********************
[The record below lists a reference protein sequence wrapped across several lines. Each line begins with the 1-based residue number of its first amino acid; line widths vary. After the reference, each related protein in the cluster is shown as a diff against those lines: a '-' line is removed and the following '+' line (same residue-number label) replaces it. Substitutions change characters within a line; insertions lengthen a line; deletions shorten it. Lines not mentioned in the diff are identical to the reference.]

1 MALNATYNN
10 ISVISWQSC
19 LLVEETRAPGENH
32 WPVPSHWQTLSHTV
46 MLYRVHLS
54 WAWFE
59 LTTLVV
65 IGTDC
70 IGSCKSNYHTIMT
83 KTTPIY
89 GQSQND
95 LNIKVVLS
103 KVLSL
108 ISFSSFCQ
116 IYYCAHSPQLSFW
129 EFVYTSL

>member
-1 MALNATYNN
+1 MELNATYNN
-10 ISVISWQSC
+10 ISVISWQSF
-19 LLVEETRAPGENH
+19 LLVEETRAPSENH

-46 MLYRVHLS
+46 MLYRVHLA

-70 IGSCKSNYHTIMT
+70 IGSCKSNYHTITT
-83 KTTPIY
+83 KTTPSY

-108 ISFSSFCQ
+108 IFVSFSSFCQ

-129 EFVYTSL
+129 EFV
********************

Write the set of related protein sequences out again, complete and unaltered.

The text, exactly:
[The record below lists a reference protein sequence wrapped across several lines. Each line begins with the 1-based residue number of its first amino acid; line widths vary. After the reference, each related protein in the cluster is shown as a diff against those lines: a '-' line is removed and the following '+' line (same residue-number label) replaces it. Substitutions change characters within a line; insertions lengthen a line; deletions shorten it. Lines not mentioned in the diff are identical to the reference.]

1 MALNATYNN
10 ISVISWQSC
19 LLVEETRAPGENH
32 WPVPSHWQTLSHTV
46 MLYRVHLS
54 WAWFE
59 LTTLVV
65 IGTDC
70 IGSCKSNYHTIMT
83 KTTPIY
89 GQSQND
95 LNIKVVLS
103 KVLSL
108 ISFSSFCQ
116 IYYCAHSPQLSFW
129 EFVYTSL

>member
-1 MALNATYNN
+1 MELNATYNN
-10 ISVISWQSC
+10 ISVISWQSF
-19 LLVEETRAPGENH
+19 LLVEETRAPSENH

-46 MLYRVHLS
+46 MLYRVHLA

-70 IGSCKSNYHTIMT
+70 IGSCKSNYHTITT
-83 KTTPIY
+83 KTTPSY

-108 ISFSSFCQ
+108 IFVSFSSFCQ

-129 EFVYTSL
+129 EFV